What Dispensary Employees Should Know About Chronically Ill Patients
Editor’s note: Medical marijuana/cannabis is not legal in all states and countries. For a list of states where medical marijuana is legal, click here. This piece is based on the experience of an individual. Please see a doctor before starting or stopping a medication.
My husband Zaine asks the cab driver to make a stop at the dispensary just before our house. Mary Jane’s Pot Shop is a tiny place but clean and well-stocked, with green barber poles outside that spin; they are a needed touch. I sit in the back and wait with the driver while he goes in.
Zaine takes a while, but he’s very picky – and he has his routine. Usually he walks in and one of the Kevins will greet him and start pulling product off the top shelf. They already know what he’s looking for: no CBD heavy strains, indica dominant hybrids if possible, nothing under 20 percent THC, something that tastes good and smokes easy but can be used for day and nighttime if possible. “She’s very into the taste of it, and the smell of it. She’s particular.” Kevin will pull a couple of things down, a few tried and true strains and brand new stuff I might want to try. He lets Zaine smell each one and look at it under a magnifying glass with a bright light.
Tonight, however, a new guy named Adam is working. Zaine pulls out his ID and his phone. “My wife has Crohn’s and fibromyalgia. We’re looking for products that help with pain and nausea the most.” Then he’ll explain what Crohn’s is and what it does to my body, what products we’ve tried, the criteria and what we’re willing to spend. All the time he’s watching Adam. This is Adam’s one chance to make a good impression on my husband; Zaine is very protective and he’ll only work with people who are honest and dependable and won’t settle when it comes to my medicine.
Adam doesn’t disappoint: “I have something I just tried recently, very good.” This is the right answer because Zaine doesn’t like to purchase anything the budtender hasn’t tried themselves. While Adam talks, Zaine is cross-checking reviews on Leafly to see what other people have said and to see if Adam knows what he’s talking about. “I give them one chance to tell me the truth.” Zaine explains, “Just one, that’s it.”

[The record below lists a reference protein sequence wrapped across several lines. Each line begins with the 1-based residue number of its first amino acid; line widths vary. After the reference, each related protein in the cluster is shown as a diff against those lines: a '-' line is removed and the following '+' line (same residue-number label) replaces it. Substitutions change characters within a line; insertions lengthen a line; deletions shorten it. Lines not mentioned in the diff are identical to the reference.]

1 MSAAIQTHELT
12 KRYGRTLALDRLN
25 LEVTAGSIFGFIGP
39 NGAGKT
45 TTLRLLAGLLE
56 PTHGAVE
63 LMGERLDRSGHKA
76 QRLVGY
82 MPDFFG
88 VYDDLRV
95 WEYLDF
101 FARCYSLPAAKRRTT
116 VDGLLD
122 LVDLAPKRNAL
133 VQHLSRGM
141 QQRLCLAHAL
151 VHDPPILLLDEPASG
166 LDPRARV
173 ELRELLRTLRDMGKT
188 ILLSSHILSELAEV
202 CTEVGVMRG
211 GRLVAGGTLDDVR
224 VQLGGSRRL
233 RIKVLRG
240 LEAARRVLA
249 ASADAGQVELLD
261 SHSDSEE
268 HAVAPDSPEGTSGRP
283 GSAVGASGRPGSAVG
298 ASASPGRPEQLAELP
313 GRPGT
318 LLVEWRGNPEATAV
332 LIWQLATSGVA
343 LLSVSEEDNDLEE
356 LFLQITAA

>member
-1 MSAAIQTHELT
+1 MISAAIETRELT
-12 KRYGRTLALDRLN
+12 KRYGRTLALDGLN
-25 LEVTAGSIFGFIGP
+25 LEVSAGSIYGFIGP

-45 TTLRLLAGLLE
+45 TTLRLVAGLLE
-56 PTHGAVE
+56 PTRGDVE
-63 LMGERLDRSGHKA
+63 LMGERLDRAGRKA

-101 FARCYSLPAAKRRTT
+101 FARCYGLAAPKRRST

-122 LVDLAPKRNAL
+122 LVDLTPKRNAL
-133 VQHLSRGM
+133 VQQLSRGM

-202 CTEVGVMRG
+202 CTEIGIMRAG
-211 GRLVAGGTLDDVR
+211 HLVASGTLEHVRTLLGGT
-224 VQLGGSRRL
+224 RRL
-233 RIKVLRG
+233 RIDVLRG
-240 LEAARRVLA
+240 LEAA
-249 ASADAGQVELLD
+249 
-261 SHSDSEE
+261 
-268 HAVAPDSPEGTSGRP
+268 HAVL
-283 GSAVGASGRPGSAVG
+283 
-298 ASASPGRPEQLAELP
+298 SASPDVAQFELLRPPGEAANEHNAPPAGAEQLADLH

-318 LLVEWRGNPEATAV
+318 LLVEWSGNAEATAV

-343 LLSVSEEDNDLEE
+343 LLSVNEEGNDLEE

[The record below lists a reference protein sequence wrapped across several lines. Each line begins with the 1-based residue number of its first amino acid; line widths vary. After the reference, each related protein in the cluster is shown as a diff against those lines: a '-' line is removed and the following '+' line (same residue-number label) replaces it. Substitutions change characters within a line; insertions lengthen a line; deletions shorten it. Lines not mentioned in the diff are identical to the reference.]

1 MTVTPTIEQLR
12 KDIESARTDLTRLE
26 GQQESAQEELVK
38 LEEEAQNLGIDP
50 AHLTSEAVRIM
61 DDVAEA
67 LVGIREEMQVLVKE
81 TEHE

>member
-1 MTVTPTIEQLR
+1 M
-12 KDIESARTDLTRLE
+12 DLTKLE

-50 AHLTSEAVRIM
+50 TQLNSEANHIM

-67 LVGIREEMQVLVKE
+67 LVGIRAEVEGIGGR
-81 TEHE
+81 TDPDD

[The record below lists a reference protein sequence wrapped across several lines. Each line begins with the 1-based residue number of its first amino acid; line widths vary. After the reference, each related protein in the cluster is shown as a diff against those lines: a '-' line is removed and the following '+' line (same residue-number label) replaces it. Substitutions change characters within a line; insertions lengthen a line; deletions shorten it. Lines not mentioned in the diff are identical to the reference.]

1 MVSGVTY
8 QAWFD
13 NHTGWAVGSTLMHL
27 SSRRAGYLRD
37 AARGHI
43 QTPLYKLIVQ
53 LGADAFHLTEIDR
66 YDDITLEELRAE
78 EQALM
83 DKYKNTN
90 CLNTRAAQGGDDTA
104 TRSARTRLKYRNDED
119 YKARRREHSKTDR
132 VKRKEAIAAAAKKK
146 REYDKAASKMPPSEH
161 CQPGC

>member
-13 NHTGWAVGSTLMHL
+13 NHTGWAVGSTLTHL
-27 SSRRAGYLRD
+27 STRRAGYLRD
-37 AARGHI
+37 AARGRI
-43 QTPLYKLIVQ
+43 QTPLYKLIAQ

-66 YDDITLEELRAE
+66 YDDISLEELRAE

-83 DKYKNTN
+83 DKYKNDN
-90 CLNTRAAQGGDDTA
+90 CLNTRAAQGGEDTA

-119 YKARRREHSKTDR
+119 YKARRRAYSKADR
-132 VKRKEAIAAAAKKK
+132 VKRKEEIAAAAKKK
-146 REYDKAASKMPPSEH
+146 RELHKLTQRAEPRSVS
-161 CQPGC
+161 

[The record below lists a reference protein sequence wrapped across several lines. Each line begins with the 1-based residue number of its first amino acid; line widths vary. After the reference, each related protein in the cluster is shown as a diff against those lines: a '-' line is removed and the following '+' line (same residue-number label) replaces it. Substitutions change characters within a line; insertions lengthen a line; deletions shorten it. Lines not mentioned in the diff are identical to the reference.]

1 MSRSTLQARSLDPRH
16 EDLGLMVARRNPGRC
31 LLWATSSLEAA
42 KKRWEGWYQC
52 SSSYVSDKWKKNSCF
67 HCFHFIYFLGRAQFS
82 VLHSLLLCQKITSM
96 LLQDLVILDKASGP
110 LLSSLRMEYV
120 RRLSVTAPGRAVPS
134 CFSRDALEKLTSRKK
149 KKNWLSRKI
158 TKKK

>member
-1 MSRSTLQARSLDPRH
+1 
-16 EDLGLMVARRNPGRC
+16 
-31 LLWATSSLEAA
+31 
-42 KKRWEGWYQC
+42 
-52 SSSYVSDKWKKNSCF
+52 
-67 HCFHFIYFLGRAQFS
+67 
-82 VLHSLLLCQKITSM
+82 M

Adam helps my husband select a new strain and tries to talk him into some edibles, and Zaine laughs. “No, you don’t understand, she’ll want to eat all of these at once.” But Zaine buys them anyway because heck, if I have to take medicine I should at least enjoy it, right? (Also because he spoils me.) He doesn’t think they’re going to work but they do and he’s impressed.
He asks me later at home after I’ve taken my medicine what I think, how I feel and he watches me do things and keeps an eye on my body language to see how it’s affecting me and my ability to function. He takes note of how much it takes for me to feel comfortable, and how much is too much. Zaine compiles all of this knowledge into his brain and keeps it like a catalogue of options – every strain I try is a data point aimed at fine tuning my treatment. He’ll decide based on how fast I go though this medicine if we’ll buy this strain again.
Here’s what I want to tell all the dispensary employees, in particular, budtenders out there: us chronically ill patients have been through hell and back. Lots of us have been jerked around and have struggled for years with pain and finding support for that pain. People like me have had the run around with different treatments for years and promised something that would work again and again only for that relief to never materialize. We’re not skeptical because we’re cheap (although some of us are on fixed incomes) – we’re skeptical because we’ve tried so many things to no avail.
Keep in mind you might be the last hope for someone on their journey to manage their chronic pain at any given time. The kindness and patience I consistently run into when dealing with budtenders is so refreshing – never lose that. We need accurate information, we need support and most of all we need someone to listen to us and answer our questions. When we come into your shop, as so many different people, please take us seriously.
We’re counting on you.
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